Quincy Smelter Stabilization and Rehabilitation
The Quincy Smelting Works, once a major component of the Quincy Mining Company holdings, is owned by Franklin Township. The smelter complex is unique in the country and, perhaps, the world in the number and types of 19th and early 20th century buildings and landscape features that survive.
The continued survival of these structures is tenuous. Preservation of the complex is proving challenging. Since the final shutdown of the smelter in 1971, little has been done to maintain it. Severe winters and neglect have taken a sizeable toll; some buildings have collapsed, others are nearly so. Franklin Township took on the property as a preservation-friendly owner, and has endeavored to find new uses for the historic complex, including simply opening it as a heritage attraction as part of Keweenaw National Historical Park.
In addition to being within the boundaries of both the national historical park and a national historic landmark district, the smelter is also within the Torch Lake Superfund Site. The U.S. Environmental Protection Agency has planned a remedy to address contaminants in the stamp sand soils: placing a new soil and vegetation "cap" on the stamp sands across much of the site, but leaving key historic features intact. The EPA has already removed asbestos contamination from the complex’s numerous buildings, and the agency expects to have funds available to implement the vegetative cap remedy in the summer of 2010. More information…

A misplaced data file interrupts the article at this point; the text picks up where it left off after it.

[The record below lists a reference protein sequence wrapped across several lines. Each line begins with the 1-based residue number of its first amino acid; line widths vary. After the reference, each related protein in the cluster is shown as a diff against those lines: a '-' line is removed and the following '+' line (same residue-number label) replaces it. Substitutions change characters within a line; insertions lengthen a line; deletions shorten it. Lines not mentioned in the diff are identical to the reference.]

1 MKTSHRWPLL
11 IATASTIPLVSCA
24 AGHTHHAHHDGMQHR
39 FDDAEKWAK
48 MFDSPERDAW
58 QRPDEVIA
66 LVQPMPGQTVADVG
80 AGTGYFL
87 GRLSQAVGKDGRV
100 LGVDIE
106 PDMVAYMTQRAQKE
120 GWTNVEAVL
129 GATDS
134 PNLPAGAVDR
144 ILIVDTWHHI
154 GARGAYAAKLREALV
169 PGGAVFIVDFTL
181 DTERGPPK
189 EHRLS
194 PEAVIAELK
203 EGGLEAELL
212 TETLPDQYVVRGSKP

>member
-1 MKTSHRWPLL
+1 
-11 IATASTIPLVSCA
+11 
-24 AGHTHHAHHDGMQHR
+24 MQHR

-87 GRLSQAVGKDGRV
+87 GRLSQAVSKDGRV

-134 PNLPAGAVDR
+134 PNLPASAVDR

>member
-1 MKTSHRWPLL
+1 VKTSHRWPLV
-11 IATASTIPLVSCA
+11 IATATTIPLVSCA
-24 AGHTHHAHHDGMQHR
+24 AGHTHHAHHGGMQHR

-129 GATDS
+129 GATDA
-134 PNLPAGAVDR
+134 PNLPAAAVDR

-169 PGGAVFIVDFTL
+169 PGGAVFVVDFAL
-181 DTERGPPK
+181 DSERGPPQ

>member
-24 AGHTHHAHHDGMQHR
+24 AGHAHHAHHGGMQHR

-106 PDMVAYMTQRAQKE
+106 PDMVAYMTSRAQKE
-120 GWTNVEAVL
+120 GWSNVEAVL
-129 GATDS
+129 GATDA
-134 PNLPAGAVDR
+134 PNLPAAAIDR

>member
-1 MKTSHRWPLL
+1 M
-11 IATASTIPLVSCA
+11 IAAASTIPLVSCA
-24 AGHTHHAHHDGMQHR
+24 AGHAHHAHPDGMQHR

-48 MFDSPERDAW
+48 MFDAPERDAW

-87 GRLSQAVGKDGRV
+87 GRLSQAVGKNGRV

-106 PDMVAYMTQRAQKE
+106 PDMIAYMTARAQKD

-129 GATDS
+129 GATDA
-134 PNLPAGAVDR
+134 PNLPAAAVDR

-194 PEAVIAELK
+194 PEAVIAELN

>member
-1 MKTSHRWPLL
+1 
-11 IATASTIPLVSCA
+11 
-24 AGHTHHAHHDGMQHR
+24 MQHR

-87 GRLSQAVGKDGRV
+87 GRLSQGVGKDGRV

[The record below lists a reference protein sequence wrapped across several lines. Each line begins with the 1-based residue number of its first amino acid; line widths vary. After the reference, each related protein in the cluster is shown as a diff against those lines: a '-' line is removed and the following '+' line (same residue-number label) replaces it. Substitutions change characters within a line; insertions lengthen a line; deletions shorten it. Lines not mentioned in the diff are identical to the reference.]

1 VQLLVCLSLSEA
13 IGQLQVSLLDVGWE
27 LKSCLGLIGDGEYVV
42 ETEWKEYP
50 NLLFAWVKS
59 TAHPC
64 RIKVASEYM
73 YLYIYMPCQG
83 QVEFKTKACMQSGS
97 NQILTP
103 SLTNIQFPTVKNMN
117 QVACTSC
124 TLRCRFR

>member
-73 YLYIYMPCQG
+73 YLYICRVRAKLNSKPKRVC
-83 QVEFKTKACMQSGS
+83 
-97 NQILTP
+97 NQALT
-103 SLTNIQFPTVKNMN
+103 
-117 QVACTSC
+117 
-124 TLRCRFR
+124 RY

In addition, the EPA has become a partner in the preservation of the smelter, working with Franklin Township, the National Park Service, the Michigan Department of Natural Resources and Environment, and others to look for historically compatible uses of the complex. In 2009, following public workshops sponsored by Senator Carl Levin, the EPA, NPS, and Franklin Township, a local steering committee formed to develop and implement a reuse strategy. The EPA published the results and recommendations of the community workshops in early 2010. You can download a copy of their report here.
The Quincy Smelter Steering Committee meets monthly. You can download a presentation describing the efforts of the committee here.
Did You Know?
During the ice ages, glaciers ripped chunks of copper away from exposed rock outcrops and then carried the copper sometimes long distances before depositing them. These loose pieces are referred to as float copper.